My hatred for Taylor Swift is the stuff of legend. I kid you not. Ask anyone I went to college with. Taylor Swift’s songs – especially “Fifteen” – contain views of gender roles that troglodytes would be proud of. But that is neither here nor there. Today I will be aloof, dignified, scholarly, and talk about Taylor Swift, Jane Austen, and the Iliad. An odd combo, but that’s what’ll make it fun. We’ll start with Taylor; the specific song that I want to analyze is “Love Story,” from her album “Fearless.”

The most terrible thing about this song is that I absolutely love it. I’ll come back to that in a minute. First of all, I want to note the things which the movie – both explicitly and implicitly – makes reference to:

Fairy Tales. This is an implicit reference; however, we do have Taylor Swift standing on a balcony in a tower. (Rapunzel anyone?) The song’s title, “Love Story,” is also a gesture towards the fairy-tale genre, as is its opening line, “We were both young when I first saw you.

Romeo and Juliet. The classic love story, no? Swift is Juliet, Dashing Man With Very Styled Hair (I’ll call him DMV) is Romeo.

The Scarlet Letter. Not a good idea on Swift’s part. The line: “Cause you were Romeo, I was a Scarlet Letter, and my Daddy said, ‘Stay away from Juliet.'”

Jane Austen. Here I am not talking about any particular Jane Austen book, movie, or other adaptation, but rather the sort of romantic “brand” that Regency England has become, and which is often talked about under Jane Austen’s name. This sort of Jane Austen has several things: waistcoats, lovely dresses, women with diamonds and/or gold in their up-dos, country dances of the like shown in Swift’s music video. In fact, that dance is basically just a flashier, more polished, less witty version of the dance between Darcy and Elizabeth from the 2005 film (which in turn was a flashier, more polished, less witty version of the same dance from the 1995 mini-series). You’ll find the video after the jump: Read the rest of this entry »

Because I live under a rock (this rock is called Ho Chi Minh City and it is very far away from Hollywood), I had no idea that a film version of Little Red Riding Hood is in the works. It’s called “Red Riding Hood” and it stars Amanda Seyfried.

Blog Reader: Great! Can’t wait!
Dae: Fiend, stay your excitement! I have *most sobering news.*
Blog Reader: Oh no! Whatever could it be?
Dae: Catherine Hardwicke is the director.

Yep. Twilight‘s director. So it should come as no surprise that the Wolf in this movie has been re-imagined as… a werewolf.

Twilight Movie Poster with Annoying Werewolf

If he shows up in this movie, I swear I'll have a stroke

But wait! There’s more! Read the rest of this entry »

I’ve been thinking a lot about speaking lately. This is because I’ve been doing far less of it than usual; my Vietnamese is pitiful, and many of the people I interact with on a daily basis speak little to no English. It’s an odd feeling; I have this whole (crazy, nerdy, whatever) self that I am completely unable to communicate to the world. Same goes for those trying to speak with me, I guess, except their problem has less to do with “the world” and more with “that gal.”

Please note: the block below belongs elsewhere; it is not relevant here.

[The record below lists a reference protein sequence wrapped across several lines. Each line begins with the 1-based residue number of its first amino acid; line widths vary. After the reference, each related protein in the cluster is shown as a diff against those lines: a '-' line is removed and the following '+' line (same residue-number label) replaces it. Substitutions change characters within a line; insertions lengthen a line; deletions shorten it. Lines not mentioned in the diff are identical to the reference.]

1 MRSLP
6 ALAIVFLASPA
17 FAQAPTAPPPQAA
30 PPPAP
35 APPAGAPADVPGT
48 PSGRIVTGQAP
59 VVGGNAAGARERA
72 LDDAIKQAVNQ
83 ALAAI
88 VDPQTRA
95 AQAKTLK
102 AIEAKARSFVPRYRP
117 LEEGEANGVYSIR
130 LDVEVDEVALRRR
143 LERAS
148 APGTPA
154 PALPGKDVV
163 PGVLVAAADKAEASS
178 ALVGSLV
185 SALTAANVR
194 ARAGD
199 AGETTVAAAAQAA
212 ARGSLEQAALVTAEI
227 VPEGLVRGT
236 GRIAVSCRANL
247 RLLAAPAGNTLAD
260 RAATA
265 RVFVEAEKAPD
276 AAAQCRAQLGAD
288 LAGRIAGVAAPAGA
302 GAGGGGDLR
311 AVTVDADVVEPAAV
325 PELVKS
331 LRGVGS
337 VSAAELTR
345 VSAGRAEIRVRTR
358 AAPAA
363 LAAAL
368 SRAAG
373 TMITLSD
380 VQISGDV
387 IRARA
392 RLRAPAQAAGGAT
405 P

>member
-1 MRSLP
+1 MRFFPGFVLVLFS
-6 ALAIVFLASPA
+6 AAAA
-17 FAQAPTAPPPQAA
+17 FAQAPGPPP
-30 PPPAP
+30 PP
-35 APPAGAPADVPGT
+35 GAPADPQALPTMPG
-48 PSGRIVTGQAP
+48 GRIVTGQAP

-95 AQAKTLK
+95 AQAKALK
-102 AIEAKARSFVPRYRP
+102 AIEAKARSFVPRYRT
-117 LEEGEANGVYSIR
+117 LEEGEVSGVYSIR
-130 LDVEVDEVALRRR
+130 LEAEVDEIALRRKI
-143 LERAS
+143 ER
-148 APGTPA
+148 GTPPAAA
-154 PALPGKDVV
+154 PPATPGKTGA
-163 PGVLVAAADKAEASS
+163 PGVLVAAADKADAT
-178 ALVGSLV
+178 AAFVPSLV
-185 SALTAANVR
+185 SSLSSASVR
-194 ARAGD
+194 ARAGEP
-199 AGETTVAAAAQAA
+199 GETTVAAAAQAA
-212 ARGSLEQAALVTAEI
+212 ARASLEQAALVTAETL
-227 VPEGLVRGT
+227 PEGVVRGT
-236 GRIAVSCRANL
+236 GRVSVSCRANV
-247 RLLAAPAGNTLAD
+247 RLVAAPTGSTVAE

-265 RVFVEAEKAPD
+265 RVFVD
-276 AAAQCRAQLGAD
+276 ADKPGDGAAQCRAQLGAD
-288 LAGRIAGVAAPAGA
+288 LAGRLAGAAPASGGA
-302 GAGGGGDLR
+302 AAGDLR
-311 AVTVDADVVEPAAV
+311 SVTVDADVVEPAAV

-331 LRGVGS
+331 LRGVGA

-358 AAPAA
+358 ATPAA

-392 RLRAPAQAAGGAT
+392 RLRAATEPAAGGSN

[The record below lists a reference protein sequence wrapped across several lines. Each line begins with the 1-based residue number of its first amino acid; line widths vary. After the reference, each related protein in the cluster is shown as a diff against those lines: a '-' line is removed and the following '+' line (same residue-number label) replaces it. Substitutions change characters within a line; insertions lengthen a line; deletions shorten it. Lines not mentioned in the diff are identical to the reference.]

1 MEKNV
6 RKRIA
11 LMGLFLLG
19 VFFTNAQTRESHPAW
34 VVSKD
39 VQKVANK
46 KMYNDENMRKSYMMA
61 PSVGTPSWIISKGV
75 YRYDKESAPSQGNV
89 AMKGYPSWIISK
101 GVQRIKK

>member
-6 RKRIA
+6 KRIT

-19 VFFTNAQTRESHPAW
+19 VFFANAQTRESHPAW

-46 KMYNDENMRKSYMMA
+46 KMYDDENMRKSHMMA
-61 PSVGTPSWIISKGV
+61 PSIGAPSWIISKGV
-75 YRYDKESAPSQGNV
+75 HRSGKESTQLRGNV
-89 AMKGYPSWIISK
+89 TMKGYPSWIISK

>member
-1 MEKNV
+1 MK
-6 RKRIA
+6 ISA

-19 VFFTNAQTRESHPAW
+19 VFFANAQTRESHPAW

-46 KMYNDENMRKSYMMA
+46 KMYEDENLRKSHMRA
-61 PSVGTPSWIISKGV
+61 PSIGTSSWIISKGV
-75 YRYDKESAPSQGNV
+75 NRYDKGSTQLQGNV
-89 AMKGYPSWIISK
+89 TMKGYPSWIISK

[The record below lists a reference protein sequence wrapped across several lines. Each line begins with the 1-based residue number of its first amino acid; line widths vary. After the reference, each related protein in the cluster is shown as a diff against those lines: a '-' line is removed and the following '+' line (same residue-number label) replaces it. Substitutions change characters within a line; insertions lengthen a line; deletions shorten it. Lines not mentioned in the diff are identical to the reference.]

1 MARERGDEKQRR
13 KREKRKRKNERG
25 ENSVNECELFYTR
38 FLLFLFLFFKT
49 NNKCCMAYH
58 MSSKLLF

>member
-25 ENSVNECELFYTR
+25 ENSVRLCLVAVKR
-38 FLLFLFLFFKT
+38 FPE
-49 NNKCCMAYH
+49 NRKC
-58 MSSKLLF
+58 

So I’m a mute in my own life. This makes me think about fairy tales! And cultural crticism! Surprise! Joseph Jacobs – collector of English Stories from the late 19th and early 20th centuries – is my target today. Like many fairy tale collectors, Jacobs saw himself as preserving a vanishing tradition. England, he warned, was losing its folk culture due to industrialization. Also, and way more importantly, they were being shown up in the Folklore arena by the Germans and the French. SO not okay, people. But! In his otherwise rather pedestrian Preface, Jacobs says something really interesting:

Who says that English folk have no fairy tales of their own? […] The only reason, I imagine, why such tales have not hitherto been brought to light, is the lamentable gap between the governing and recording classes and the dumb working classes of this country–dumb to others but eloquent among themselves. It would be no unpatriotic task to help to bridge over this gulf, by giving a common fund of nursery literature to all classes of the English people, and, in any case, it can do no harm to add to the innocent gaiety of the nation.

Dumb to others but eloquent amongst themselves. When you first read it, it’s pretty easy to dismiss the comment as dated and classist. And in a way it is. Though Jacobs isn’t using dumb to mean “stupid;” Laura Gibbs of the University of Oklahoma believes that Jacobs’ comment refers to a lack of literacy in the non-governing classes. And this might be the case. But I think that there’s something more in Jacobs’ comment, soemthing more telling, even if there’s also a hefty dose of elitism mixed in.